DATELINE: December 1, 1997 - Three students dead, five wounded after a 14-year-old student opens fire on a prayer circle at Heath High School in West Paducah, Kentucky.
DATELINE: March 24, 1998 - Four students and one teacher are slain, 10 wounded when a 13-year-old and an 11-year-old trigger the fire alarm at Westside Middle School in Jonesboro, Arkansas and pump bullets into the student body.
DATELINE: April 20, 1999 - 14 students and a teacher are killed, 23 wounded when a 17- and 18-year-old go on a shooting spree at Columbine High School in Littleton, Colorado.
DATELINE: March 15, 2001 - Two dead, 15 wounded after a student takes up arms at Santana High School in Santee, California.
My search for these answers led me to Springfield, Oregon - a community that has endured immense tragedy with admirable grace. Let's start with the history. On May 20, 1998, a 15-year-old student named Kip Kinkel was suspended from Thurston High School for buying a gun on campus. The police took him in for questioning but released him that same afternoon. Hours later, Kip murdered his mother and father, both of whom were well-known Spanish teachers in the community. He spent the rest of the evening planting explosive devices around his home.
The next morning, Kip put on a trench coat and drove to school with a .22 caliber rifle, a .22 caliber handgun and a 9 mm semiautomatic pistol. He then walked into the crowded cafeteria and fired 51 rounds of bullets. One student was killed almost immediately; another died within 24 hours. Twenty-five students were wounded, some severely. Kip had intended to empty all three guns and finish himself off with the two bullets taped to his own body, but fate intervened. One student, who had already been shot, tackled Kip and several others helped wrestle him to the ground. The cafeteria was then turned into a makeshift ER as students bustled about with paper towels, tending to their friends' wounds as they awaited police and paramedics. It was all over in 57 minutes. The memory, however, lingers on.
We were invited to this community under the condition we not actually talk to students about the shooting. It was a request we honored. They have already recounted this horrific story countless times before. Within hours of the shooting, hundreds of journalists from all over the world descended upon their school and have returned several times since to scope out more details. A few students grew so sick of it, they actually mooned some reporters as a way of telling them to go away.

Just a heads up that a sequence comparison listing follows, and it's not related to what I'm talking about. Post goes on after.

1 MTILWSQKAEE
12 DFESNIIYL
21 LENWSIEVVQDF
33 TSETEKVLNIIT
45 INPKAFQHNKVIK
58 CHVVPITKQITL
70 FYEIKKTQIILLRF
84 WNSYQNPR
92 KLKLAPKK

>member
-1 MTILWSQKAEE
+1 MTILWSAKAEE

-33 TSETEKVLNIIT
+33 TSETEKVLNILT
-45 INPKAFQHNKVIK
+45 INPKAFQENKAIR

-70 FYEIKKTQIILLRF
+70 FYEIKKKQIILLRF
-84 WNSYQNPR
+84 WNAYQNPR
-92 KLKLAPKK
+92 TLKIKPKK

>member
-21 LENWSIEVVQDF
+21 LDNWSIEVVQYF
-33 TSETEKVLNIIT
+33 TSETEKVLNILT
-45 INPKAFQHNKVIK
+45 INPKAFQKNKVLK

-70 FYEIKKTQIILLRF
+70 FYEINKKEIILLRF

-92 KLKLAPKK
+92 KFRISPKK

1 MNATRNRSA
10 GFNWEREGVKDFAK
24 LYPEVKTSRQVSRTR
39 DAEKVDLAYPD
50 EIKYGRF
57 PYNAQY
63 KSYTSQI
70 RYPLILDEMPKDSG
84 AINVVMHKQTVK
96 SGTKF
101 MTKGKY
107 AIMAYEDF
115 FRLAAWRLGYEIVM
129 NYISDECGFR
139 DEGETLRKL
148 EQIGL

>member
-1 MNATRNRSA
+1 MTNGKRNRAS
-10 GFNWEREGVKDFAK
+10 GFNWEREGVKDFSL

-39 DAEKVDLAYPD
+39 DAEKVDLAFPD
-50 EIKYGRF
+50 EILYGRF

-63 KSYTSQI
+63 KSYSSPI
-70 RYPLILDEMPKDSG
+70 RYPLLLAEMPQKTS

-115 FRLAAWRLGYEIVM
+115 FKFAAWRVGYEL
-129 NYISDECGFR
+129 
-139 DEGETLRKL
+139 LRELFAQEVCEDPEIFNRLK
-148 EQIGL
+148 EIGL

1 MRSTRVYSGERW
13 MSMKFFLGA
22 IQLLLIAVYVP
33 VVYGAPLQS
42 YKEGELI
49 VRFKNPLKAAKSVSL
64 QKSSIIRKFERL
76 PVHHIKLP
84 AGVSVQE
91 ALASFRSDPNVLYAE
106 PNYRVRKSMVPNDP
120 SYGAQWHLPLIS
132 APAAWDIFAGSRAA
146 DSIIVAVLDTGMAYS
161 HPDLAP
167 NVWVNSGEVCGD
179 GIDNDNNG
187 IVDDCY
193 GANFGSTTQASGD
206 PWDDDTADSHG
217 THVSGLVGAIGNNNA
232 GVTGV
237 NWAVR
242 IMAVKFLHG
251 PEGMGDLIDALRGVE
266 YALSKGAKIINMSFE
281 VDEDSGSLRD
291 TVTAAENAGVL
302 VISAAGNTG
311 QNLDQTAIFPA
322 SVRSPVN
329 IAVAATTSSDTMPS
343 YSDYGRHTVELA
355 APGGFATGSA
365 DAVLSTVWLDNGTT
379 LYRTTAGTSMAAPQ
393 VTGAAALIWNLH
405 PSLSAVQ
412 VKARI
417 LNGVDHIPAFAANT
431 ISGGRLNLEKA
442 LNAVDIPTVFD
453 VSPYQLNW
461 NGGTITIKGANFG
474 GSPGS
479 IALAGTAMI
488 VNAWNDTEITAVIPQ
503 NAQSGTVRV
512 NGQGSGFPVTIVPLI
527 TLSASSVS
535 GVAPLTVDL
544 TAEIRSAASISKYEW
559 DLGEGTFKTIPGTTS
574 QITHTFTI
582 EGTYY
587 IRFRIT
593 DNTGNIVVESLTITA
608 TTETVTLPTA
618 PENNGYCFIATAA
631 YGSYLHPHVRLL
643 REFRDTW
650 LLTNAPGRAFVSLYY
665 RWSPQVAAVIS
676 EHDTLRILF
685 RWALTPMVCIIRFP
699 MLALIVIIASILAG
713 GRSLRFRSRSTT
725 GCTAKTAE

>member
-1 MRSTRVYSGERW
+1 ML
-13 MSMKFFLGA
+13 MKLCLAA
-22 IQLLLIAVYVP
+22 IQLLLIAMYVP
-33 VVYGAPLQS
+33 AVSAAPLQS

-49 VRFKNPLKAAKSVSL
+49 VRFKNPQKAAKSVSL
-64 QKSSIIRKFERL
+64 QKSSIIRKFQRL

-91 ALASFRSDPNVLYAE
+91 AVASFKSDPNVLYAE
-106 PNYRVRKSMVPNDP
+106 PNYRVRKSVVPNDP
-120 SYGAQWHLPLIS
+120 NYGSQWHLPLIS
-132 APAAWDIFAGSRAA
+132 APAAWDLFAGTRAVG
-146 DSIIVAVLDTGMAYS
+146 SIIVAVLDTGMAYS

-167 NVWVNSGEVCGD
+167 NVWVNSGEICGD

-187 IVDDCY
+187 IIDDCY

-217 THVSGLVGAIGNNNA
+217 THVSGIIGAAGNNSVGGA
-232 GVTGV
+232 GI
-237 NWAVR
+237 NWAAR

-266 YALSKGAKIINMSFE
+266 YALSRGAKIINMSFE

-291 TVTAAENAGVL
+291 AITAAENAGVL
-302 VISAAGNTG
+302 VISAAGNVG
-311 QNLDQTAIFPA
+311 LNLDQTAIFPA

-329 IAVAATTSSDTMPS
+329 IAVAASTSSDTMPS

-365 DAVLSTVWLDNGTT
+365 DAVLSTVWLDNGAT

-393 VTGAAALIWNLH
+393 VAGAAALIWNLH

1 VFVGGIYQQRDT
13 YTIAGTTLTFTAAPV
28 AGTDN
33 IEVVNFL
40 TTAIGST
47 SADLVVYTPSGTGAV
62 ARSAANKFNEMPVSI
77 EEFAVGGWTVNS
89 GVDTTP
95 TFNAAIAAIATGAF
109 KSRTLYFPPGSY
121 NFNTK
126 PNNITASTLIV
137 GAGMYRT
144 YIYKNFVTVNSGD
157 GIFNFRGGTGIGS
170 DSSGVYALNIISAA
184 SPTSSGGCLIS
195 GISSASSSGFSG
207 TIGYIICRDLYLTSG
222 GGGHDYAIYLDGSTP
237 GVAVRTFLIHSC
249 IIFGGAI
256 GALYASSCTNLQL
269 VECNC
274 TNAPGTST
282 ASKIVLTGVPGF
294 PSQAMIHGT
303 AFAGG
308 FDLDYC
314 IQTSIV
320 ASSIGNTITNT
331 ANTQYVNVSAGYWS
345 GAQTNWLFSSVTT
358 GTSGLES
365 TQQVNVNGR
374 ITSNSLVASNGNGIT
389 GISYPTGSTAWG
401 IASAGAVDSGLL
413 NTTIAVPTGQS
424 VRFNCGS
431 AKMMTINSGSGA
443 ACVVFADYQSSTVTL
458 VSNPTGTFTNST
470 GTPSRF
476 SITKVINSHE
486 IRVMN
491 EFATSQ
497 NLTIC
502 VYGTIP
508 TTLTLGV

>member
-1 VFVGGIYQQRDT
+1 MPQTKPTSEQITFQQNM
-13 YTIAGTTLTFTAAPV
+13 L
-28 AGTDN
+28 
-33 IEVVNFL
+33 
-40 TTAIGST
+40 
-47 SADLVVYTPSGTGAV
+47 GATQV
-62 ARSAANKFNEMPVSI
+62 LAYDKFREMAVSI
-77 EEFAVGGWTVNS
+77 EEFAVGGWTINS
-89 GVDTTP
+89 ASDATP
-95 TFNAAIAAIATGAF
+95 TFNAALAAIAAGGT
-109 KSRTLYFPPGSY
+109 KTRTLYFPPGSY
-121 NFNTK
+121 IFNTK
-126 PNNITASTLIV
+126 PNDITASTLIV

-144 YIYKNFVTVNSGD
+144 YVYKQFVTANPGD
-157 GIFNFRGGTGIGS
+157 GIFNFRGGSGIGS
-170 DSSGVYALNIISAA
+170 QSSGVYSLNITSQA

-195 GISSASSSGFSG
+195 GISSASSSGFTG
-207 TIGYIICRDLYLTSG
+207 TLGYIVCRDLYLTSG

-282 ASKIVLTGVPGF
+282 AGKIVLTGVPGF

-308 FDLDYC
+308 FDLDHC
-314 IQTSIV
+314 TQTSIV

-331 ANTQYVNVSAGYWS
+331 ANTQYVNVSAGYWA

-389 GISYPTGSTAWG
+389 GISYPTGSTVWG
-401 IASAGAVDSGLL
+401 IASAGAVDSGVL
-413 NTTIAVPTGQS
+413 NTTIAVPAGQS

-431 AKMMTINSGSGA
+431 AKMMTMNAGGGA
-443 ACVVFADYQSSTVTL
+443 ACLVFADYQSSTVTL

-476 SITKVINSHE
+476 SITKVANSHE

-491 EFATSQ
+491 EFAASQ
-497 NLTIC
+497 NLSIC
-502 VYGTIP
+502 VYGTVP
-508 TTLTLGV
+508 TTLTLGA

Jamon Kent, superintendent of Springfield's public school district, pointed to the "bullying" factor. "I don't put the blame on the family but on society as a whole," he said. "Students are quick to the trigger because of violent video games; they can download all they need to know off the Internet. They also have easy access to guns. Kids can go to Dad's locker, take out their gun, go to school and say 'Don't mess with me.'"
Kent backed up his statement with some chilling statistics. From 1995 to 1997, countries with strict gun policies reported a relatively small number of homicides by gunfire. Australia had approximately 13 deaths a year to guns; Great Britain -- 33; Japan - 60; Canada - 128. The United States, meanwhile, had 13,220!
The journalists, police and FBI investigators who have examined these school shootings could not find a single common thread. The gunmen did not fit a "profile." In fact, the only thing they really had in common (besides being white) was that nearly all had talked about their plan in some form or fashion beforehand. It's hard not to wonder, then, why they weren't taken more seriously. Would it have been different if the student was Latino or black? Tim Wise, a columnist for Alternet.org, thinks so. "When whites discuss murderous intentions, our stereotype of what danger looks like causes us to ignore it," he noted in an essay entitled "School Shootings and White Denial."
Yet the fact that these students are talking about murder before they actually commit it instills me with a feeling of hope. As Rosemary Pryor, spokeswoman for the city of Springfield during the ordeal, put it: "If they are actually talking about it before they do it, they might be trying to seek help. Now it's up to us to respond."
Springfield is in the midst of doing just that. They have recently been awarded a "Safe Schools, Healthy Students" federal grant that has allowed them to implement a number of amazing programs, including school-based mental health services, a law enforcement service officer program, and a comprehensive school program for students who have difficulties in a traditional school setting. They have also worked to increase the level of awareness in their student body.
It has been nearly three years since Thurston High School was struck by this tragedy. They are now in the process of constructing a memorial to aid in the healing process. A series of basalt panels will tell their story along a walkway - the bricks of which represent the students and faculty. Twenty-five rhododendron plants will commemorate those who were physically wounded and two water fountains are planned for those who were killed. At the end of the pathway will be an inscription that reads: "Let it end."
Springfield has undoubtedly been dealt a hard blow, but it seems to be coming to peace with it. Hopefully, the other schools that have met with violence - most recently Santana High School in Santee, California - will also be able to move on.
Still, as sad as I am to say it, I fear that the shootings won't end until our society realizes that violence is color-blind. It can take place in an "All-American" kind of town or the inner-city ghetto. Neither should be acceptable to us. We need to start taking the threats of students - all students - a great deal more seriously. They just might be cries for help.
Please email me at: firstname.lastname@example.org
Rebecca - Being a parent is a 24/7 job that never ends